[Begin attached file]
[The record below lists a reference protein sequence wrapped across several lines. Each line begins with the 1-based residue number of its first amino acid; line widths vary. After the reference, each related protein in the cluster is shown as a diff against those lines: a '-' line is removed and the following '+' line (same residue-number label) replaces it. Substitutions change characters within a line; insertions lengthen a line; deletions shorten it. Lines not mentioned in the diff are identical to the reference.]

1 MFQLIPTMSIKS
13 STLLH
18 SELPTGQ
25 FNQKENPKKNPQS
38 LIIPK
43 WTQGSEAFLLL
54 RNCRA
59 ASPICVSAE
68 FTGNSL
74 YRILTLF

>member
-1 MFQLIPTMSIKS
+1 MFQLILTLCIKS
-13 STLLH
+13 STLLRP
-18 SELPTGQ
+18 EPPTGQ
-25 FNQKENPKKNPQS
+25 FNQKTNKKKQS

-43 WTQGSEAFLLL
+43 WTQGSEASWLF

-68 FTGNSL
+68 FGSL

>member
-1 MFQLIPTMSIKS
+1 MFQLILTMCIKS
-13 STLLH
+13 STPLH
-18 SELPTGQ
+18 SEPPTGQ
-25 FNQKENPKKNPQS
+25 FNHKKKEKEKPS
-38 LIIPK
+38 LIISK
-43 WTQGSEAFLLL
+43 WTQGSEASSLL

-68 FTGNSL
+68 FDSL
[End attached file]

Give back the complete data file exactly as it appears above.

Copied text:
[The record below lists a reference protein sequence wrapped across several lines. Each line begins with the 1-based residue number of its first amino acid; line widths vary. After the reference, each related protein in the cluster is shown as a diff against those lines: a '-' line is removed and the following '+' line (same residue-number label) replaces it. Substitutions change characters within a line; insertions lengthen a line; deletions shorten it. Lines not mentioned in the diff are identical to the reference.]

1 MFQLIPTMSIKS
13 STLLH
18 SELPTGQ
25 FNQKENPKKNPQS
38 LIIPK
43 WTQGSEAFLLL
54 RNCRA
59 ASPICVSAE
68 FTGNSL
74 YRILTLF

>member
-1 MFQLIPTMSIKS
+1 MFQLILTLCIKS
-13 STLLH
+13 STLLRP
-18 SELPTGQ
+18 EPPTGQ
-25 FNQKENPKKNPQS
+25 FNQKTNKKKQS

-43 WTQGSEAFLLL
+43 WTQGSEASWLF

-68 FTGNSL
+68 FGSL

>member
-1 MFQLIPTMSIKS
+1 MFQLILTMCIKS
-13 STLLH
+13 STPLH
-18 SELPTGQ
+18 SEPPTGQ
-25 FNQKENPKKNPQS
+25 FNHKKKEKEKPS
-38 LIIPK
+38 LIISK
-43 WTQGSEAFLLL
+43 WTQGSEASSLL

-68 FTGNSL
+68 FDSL